A slimmed down Trades Union Congress meeting this week on the banks of the Mersey has an air of unreality about it. It’s not quite that no-one cares what the TUC says – trade union leaders care enough about speaking with one voice that there is even less public debate and dissent here than there is at Labour’s conference. But there is simply no mechanism to make the very good policies agreed here translate into a political reality.
It is 115 years since the TUC decided to initiate what became the Labour Party, “to establish a voice for working people within parliament“. If the trade unions affiliated to Labour, who still have almost half the votes at its conference, could propose the policies agreed here in Liverpool at Labour’s conference in Manchester the week after next, they would be carried with little dissent. There is no need for trade unions to dictate to Labour; the party membership would welcome them just giving voice and their votes to what they believe.
But that isn’t what happens.
In January, in another former dockland-turned-leisure-complex conference centre, every trade union (apart from the Bakers and Musicians) voted to sever the link between the bulk of their members and the Labour party, which in time may well lead to the effective end of union political representation through the Labour party.
In July, every union present at Labour’s national policy forum (apart from media and entertainment union BECTU) voted against a proposal for an incoming Labour government to end austerity by proposing an emergency budget to replace Tory cuts with investment for jobs and growth.
It wasn’t that they support austerity. Len McCluskey had explained the real reason in his speech to his own conference here in Liverpool the previous month:
There is a time to have heated arguments within the Labour Party about policy. There is even a time to discuss the future of the Party itself. But that time is not now.
Of course some good policy concessions were made by the leadership in their negotiations with the unions behind closed doors which Billy Hayes says “should be good enough to win in 2015” but adds that “no one should seriously regard it as a sufficient basis for government until 2020”. Len McCluskey had himself gone rather further, warning that if Labour promised “a pale shade of austerity” in 2015 – as it now most certainly will – then “Labour will be defeated at the next election“.
This year, just like in the run-up to every election under New Labour, trade unions leaders have fallen for that age old appeal for party unity in the hope that they live to argue another day. Forgetting that they’ve also conceded yet more changes to Labour’s structure which makes that even less likely than last time.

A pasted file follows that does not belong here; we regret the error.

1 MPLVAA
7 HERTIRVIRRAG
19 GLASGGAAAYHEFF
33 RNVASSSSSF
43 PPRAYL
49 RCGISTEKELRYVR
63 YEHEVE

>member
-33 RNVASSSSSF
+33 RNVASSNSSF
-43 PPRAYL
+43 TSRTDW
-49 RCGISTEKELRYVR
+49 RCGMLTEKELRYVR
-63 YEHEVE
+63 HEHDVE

So we’re entitled to ask…. just what is the strategy, Len and Billy? How are you going to ensure that “the collective voices of millions of working people and their families, and a hundred years of shared history, will not be washed away or sold for an electoral gimmick“, Paul?
You seem to have rejected our view that you should vote for what you believe in. I know that you have put more emphasis on and resources into the selection of union-friendly parliamentary candidates. But there are two problems with this approach:
- I suspect that half the candidates whom you have backed will turn out not be as resistant to the lure of climbing the greasy pole as you hope. I can’t say exactly which ones because it’s not an exact science – sometimes those with the strongest principles aren’t the ones who talk the best talk.
- Even if they all turn out hunky-dory, at this rate it will take ten years to really have a decisive effect on the make-up of Labour’s parliamentary party.
So here’s the problem. And Len put it much better than I could:
Can I ever envisage a rules conference voting to disaffiliate from Labour? I can do – and that’s a challenge to Ed Miliband because I believe the Labour party is at a crossroads. This is a watershed.
“Labour consistently has to demonstrate that it is our voice; we created it. At the beginning of the last century, ordinary working people sat down to create a party of labour so that we had a voice in the political arena. Is Labour still that voice? I’m hoping the answer to that is yes, but we are at a stage in politics at the moment where just bumbling along in the old ways is not going to happen any more.
“Unless Ed and the Labour leadership demonstrate that they are on the side, then I can envisage a debate taking place. If Labour lost the election next May, I fear for the future of the Labour party.”
So, how do we avoid this happening? Answers welcome.
Image credit: TUC